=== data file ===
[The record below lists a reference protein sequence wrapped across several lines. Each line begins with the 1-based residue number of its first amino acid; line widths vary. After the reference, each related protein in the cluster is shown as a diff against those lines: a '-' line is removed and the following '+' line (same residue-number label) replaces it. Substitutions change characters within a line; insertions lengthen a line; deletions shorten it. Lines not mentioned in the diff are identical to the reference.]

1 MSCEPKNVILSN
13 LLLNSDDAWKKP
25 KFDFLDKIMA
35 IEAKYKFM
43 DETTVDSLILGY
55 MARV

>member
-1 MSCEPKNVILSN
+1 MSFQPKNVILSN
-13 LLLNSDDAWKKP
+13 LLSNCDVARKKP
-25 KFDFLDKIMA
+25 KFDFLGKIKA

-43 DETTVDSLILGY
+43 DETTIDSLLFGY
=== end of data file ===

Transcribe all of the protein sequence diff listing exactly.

[The record below lists a reference protein sequence wrapped across several lines. Each line begins with the 1-based residue number of its first amino acid; line widths vary. After the reference, each related protein in the cluster is shown as a diff against those lines: a '-' line is removed and the following '+' line (same residue-number label) replaces it. Substitutions change characters within a line; insertions lengthen a line; deletions shorten it. Lines not mentioned in the diff are identical to the reference.]

1 MSCEPKNVILSN
13 LLLNSDDAWKKP
25 KFDFLDKIMA
35 IEAKYKFM
43 DETTVDSLILGY
55 MARV

>member
-1 MSCEPKNVILSN
+1 MSFQPKNVILSN
-13 LLLNSDDAWKKP
+13 LLSNCDVARKKP
-25 KFDFLDKIMA
+25 KFDFLGKIKA

-43 DETTVDSLILGY
+43 DETTIDSLLFGY